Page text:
One of Prutsman’s new preludes quotes from “Close to the Edge,” an epic tone poem by one of his favorite bands, the 1970s prog-rock band Yes. The homage will set up an interesting dynamic on stage — Nuttall doesn’t like Yes.

“Geoff loves Bob Dylan, but now I’m forcing him to play Yes,” Prutsman crowed. “It’s silly but fun.”

Prutsman, who has an autistic son, is no purist about concert decorum, either. He spends a lot of time putting together events for “low-functioning autistic kids.”

“They can move, clap, vocalize, and not worry about being embarrassed,” he said.

Bagratuni wanted to show that side of his guest as well, so Sunday, at 11 a.m., Prutsman and the St. Lawrence Quartet will host a concert for autistic kids and their families at MSU’s Fairchild Auditorium. The program is free and open to the public.

“It’s a welcoming concert,” Prutsman said. “If a kid vocalizes while I’m playing Beethoven, that’s fantastic. I love it.”

Sunday’s concerts cap a generous week of chamber music. On Monday, Bagratuni and friends will play epic piano quintets by Brahms and Schubert. The latter may be one of the most beautiful pieces of music ever written; the former is no slouch, either. Wednesday’s concert will feature Babayan, one of the world’s foremost interpreters of the music of Soviet bad boy Sergei Prokofiev. Babayan will play some of Prokofiev’s little-heard “Sarcasms” to kick off a night of Slavic music.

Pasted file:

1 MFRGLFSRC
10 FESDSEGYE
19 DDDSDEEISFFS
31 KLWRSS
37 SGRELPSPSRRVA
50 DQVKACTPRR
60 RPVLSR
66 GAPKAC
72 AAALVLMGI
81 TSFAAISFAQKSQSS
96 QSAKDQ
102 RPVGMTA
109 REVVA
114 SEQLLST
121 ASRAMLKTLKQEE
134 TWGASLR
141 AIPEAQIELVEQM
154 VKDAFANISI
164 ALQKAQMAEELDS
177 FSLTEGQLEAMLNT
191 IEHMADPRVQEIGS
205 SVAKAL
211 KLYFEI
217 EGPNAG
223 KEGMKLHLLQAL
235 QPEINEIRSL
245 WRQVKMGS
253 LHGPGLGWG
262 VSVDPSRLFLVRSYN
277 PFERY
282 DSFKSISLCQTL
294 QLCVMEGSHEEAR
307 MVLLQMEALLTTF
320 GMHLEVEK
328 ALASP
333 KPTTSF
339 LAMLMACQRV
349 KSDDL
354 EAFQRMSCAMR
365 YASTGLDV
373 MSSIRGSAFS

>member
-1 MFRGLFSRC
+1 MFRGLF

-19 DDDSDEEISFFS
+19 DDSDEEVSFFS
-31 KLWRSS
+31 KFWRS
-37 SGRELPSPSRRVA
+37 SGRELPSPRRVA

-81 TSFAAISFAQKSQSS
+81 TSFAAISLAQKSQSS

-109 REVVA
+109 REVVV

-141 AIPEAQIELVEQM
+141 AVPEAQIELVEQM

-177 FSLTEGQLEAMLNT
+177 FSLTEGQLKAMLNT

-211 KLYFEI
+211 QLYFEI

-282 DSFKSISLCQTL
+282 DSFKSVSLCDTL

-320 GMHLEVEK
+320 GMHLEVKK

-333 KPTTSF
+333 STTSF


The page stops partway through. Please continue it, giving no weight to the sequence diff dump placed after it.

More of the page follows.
Bagratuni and Babayan are old friends, going back to high school in their native Armenia. They both served in the Red Army, but not together. In 1986, Babayan was struggling through a brutal first year in the Soviet infantry. He later told Bagratuni that he switched on a radio one night and was heartened to hear his friend’s award-winning performance in the International Tchaikovsky Competition.

“He said it helped get him through,” Bagratuni said.

Now they wrangle like an old married couple.

“With Sergei, rehearsals aren’t polite, like they are supposed to be,” Bagratuni said. “Oh, would you please consider this,” he cooed, affecting a phony collegial tone. “We tell everything to each other’s face: ‘I don’t like what you do.’” Friday’s concert will be a Brahms blowout featuring Korean-born guest artists, including Kyung Sun-Lee, an acclaimed violinist from Seoul, along with Ruggero Allifranchini and Maiya Papach, two top players from the St. Paul Chamber Orchestra.

Bagratuni is proud that two top MSU students, violinist I-Pei Lin and violist Yury Ozhegov, will take part in the festival as well, along with former Bagratuni cello student Viktor Uzur, who pops up frequently on NPR as part of the Richter Uzur Duo with guitarist Brad Richter.

The festival’s close-knit, family vibe continues after the concerts, when everybody goes to Bagratuni’s house for a bountiful, Russian-style post-concert meal.

“I can’t just play a concert and go to sleep,” Bagratuni said. “Musicians are like that. You want to communicate, maybe have a glass of wine.”


Cello Plus Festival

With MSU faculty and guest artists

All events at Fairchild Theatre, 542 Auditorium Road, East Lansing. (517) 353- 5340, music.msu.edu


7:30 p.m. Monday, April 4 Romantic Masterpieces $15/$12 seniors/$5 students

7:30 p.m. Wednesday, April 6 Slavonic Masterworks $15/$12 seniors/$5 students

8 p.m. Friday, April 8 Chamber Music Favorites: Stars from Korea $15/$12 seniors/$5 students

11 a.m. Sunday, April 10 Azure Concert for developmentally disabled children and families FREE, RSVP at music.msu.edu

3 p.m. Sunday, April 10 From Haydn to … Prutsman with pianist Stephen Prutsman, St. Lawrence String Quartet $15/$12 seniors/$5 students